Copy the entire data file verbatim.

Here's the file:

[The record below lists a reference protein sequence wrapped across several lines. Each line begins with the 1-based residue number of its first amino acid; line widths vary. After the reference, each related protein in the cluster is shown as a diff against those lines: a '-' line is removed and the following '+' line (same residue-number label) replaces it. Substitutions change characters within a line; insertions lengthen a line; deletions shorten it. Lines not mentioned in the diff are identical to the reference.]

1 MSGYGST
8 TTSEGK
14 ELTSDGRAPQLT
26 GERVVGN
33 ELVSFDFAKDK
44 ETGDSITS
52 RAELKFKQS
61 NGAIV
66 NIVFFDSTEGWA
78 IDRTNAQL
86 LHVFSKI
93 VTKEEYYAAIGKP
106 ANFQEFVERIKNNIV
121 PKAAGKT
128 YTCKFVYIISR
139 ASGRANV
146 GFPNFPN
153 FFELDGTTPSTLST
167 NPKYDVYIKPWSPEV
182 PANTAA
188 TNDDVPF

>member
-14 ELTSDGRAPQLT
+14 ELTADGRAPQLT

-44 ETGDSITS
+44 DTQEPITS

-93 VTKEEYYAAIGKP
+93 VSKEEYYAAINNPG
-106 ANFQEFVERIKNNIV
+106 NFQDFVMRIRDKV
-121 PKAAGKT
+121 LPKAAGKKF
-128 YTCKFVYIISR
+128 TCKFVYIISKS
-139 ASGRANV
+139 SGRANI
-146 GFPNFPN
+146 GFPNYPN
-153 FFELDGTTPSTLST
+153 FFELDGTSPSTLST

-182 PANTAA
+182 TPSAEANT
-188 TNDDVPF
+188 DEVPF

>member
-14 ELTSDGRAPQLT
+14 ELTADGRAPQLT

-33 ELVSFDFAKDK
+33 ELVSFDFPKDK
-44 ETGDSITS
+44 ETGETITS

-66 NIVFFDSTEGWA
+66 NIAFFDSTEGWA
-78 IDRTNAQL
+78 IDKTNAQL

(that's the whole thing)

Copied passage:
[The record below lists a reference protein sequence wrapped across several lines. Each line begins with the 1-based residue number of its first amino acid; line widths vary. After the reference, each related protein in the cluster is shown as a diff against those lines: a '-' line is removed and the following '+' line (same residue-number label) replaces it. Substitutions change characters within a line; insertions lengthen a line; deletions shorten it. Lines not mentioned in the diff are identical to the reference.]

1 MSGYGST
8 TTSEGK
14 ELTSDGRAPQLT
26 GERVVGN
33 ELVSFDFAKDK
44 ETGDSITS
52 RAELKFKQS
61 NGAIV
66 NIVFFDSTEGWA
78 IDRTNAQL
86 LHVFSKI
93 VTKEEYYAAIGKP
106 ANFQEFVERIKNNIV
121 PKAAGKT
128 YTCKFVYIISR
139 ASGRANV
146 GFPNFPN
153 FFELDGTTPSTLST
167 NPKYDVYIKPWSPEV
182 PANTAA
188 TNDDVPF

>member
-14 ELTSDGRAPQLT
+14 ELTADGRAPQLT

-44 ETGDSITS
+44 DTQEPITS

-93 VTKEEYYAAIGKP
+93 VSKEEYYAAINNPG
-106 ANFQEFVERIKNNIV
+106 NFQDFVMRIRDKV
-121 PKAAGKT
+121 LPKAAGKKF
-128 YTCKFVYIISR
+128 TCKFVYIISKS
-139 ASGRANV
+139 SGRANI
-146 GFPNFPN
+146 GFPNYPN
-153 FFELDGTTPSTLST
+153 FFELDGTSPSTLST

-182 PANTAA
+182 TPSAEANT
-188 TNDDVPF
+188 DEVPF

>member
-14 ELTSDGRAPQLT
+14 ELTADGRAPQLT

-33 ELVSFDFAKDK
+33 ELVSFDFPKDK
-44 ETGDSITS
+44 ETGETITS

-66 NIVFFDSTEGWA
+66 NIAFFDSTEGWA
-78 IDRTNAQL
+78 IDKTNAQL